Bio Fuels and Jobs in Your Community

biofuels___09_by_ademcFrom farmers to small business owners, the renewable fuel industry supports hundreds of thousands of jobs and billions in wages in rural communities across the United States. These are homegrown jobs that can’t be outsourced and that’s good news for our rural economies

While other industries have been shipping jobs overseas, the biofuels sector has been creating jobs and spurring investment right here at home. That’s thanks to the Renewable Fuel Standard.  And, as long as we have a strong Renewable Fuel Standard, America’s rural economies will continue to grow and thrive.

But, there’s a catch.  Right now, the EPA is finalizing a multi-year version of the Renewable Fuel Standard that will determine how much renewable fuel must be blended into the U.S. fuel supply. This will have long-term implications for renewable fuel, and in turn for America’s rural communities. The EPA has to get this right.

Fuels America just released some key facts about the impact of renewable fuel on America’s rural economies. It’s all there: jobs, wages, and economic impact. We need policymakers to understand just how important the Renewable Fuel Standard is to this growing industry, and our economy.

From North Carolina to California, renewable fuel is driving economic growth in rural communities across the country. Since the passage of the Renewable Fuel Standard in 2005, the renewable fuel industry has grown by leaps and bounds — and along with it the communities that rely on this rapidly growing sector. As the EPA finalizes the 2014 renewable fuel targets, it’s important to remember that:

  • The RFS supports more than 852,000 jobs across the United States.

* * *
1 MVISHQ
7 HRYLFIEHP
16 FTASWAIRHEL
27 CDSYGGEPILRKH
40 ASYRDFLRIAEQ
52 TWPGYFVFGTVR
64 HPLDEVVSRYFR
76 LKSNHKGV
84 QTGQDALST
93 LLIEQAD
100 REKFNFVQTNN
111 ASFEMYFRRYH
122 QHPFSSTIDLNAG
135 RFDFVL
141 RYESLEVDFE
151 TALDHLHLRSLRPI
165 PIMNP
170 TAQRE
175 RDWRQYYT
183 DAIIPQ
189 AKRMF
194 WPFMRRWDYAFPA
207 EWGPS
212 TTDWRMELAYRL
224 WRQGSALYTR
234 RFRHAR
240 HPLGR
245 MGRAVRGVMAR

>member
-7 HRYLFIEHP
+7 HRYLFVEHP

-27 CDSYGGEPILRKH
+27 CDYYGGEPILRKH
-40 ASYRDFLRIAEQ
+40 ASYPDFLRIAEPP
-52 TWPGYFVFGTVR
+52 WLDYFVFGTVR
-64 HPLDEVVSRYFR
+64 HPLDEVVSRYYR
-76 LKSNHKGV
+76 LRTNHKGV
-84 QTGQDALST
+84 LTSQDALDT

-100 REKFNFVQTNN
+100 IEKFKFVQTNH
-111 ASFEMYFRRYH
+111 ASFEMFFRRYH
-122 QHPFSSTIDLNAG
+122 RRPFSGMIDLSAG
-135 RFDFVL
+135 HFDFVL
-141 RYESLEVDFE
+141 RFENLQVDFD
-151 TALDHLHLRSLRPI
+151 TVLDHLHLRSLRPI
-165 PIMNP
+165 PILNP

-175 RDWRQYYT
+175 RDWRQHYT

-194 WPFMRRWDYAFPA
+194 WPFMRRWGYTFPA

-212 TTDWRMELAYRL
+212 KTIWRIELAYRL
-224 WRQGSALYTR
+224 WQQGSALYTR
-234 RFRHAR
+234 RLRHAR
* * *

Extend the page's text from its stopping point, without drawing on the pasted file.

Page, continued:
• The workers of the renewable fuel sector take home $46.2 billion in wages every year.
  • The direct output of the renewable fuel industry is greater than the economic activity generated by the beef cattle sector.
  • There are over 840 facilities supporting renewable fuel production and distribution; research and development; and other activities throughout the country.
  • Iowa is the top state for biofuels jobs. The renewable fuel sector supports more than 73,000 jobs and $5 billion in wages for Iowa farmers, workers, and small business owners.

With so much on the line, Americans need to know that the President, Congress, and the EPA will stand up for these homegrown jobs — and strong, vibrant rural economies.  Your voice is powerful as well. Use it to help your friends, neighbors, and family members understand how renewable fuel powers rural America.

Not from Nevada? Go here to find out how the Renewable Fuel Standard has impacted your community. Click on your state and then the district in which you live in that state.

Advertisements

Is Ron Knecht rewriting history?

—by Rich Dunn, RNDC 2nd Vice Chair

In a Nevada Appeal op-ed, Controller-elect Ron Knecht laid out the premise for his ultra-conservative world view as follows:

“For 125 years, we’ve seen the rise of the dysfunctional politics of Progressivism. As it
has accelerated in the last five decades, we’ve had slowing economic growth and reductions in individual liberty, prosperity, opportunity and hope.”

I doubt that Mr. Knecht was referring to the short-lived Progressive parties of Theodore Roosevelt (1912), Robert La Follette (1924) or Henry Wallace (1948), so I’ll assume that he was actually referring to progressivism with a lower-case p. So what is that?

Wikipedia observes that “American progressives tend to advocate progressive taxation and oppose what they describe as the growing and negative influence of large corporations. Progressives are typically in agreement on an international scale with left-liberalism in that they support organized labor and trade unions, they usually wish to introduce a living wage, and they often support the creation of a universal health care system.”